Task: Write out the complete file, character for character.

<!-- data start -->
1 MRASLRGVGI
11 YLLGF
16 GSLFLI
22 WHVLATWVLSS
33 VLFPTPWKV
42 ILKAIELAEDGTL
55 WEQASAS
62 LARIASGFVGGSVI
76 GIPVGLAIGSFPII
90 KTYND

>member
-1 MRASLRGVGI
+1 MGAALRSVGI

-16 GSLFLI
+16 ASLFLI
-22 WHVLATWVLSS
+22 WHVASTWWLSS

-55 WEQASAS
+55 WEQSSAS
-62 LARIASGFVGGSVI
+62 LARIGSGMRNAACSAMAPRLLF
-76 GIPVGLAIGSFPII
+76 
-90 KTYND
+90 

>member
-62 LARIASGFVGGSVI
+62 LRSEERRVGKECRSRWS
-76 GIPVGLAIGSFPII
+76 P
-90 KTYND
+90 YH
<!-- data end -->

1 MRASLRGVGI
11 YLLGF
16 GSLFLI
22 WHVLATWVLSS
33 VLFPTPWKV
42 ILKAIELAEDGTL
55 WEQASAS
62 LARIASGFVGGSVI
76 GIPVGLAIGSFPII
90 KTYND

>member
-1 MRASLRGVGI
+1 MGAALRSVGI

-16 GSLFLI
+16 ASLFLI
-22 WHVLATWVLSS
+22 WHVASTWWLSS

-55 WEQASAS
+55 WEQSSAS
-62 LARIASGFVGGSVI
+62 LARIGSGMRNAACSAMAPRLLF
-76 GIPVGLAIGSFPII
+76 
-90 KTYND
+90 

>member
-62 LARIASGFVGGSVI
+62 LRSEERRVGKECRSRWS
-76 GIPVGLAIGSFPII
+76 P
-90 KTYND
+90 YH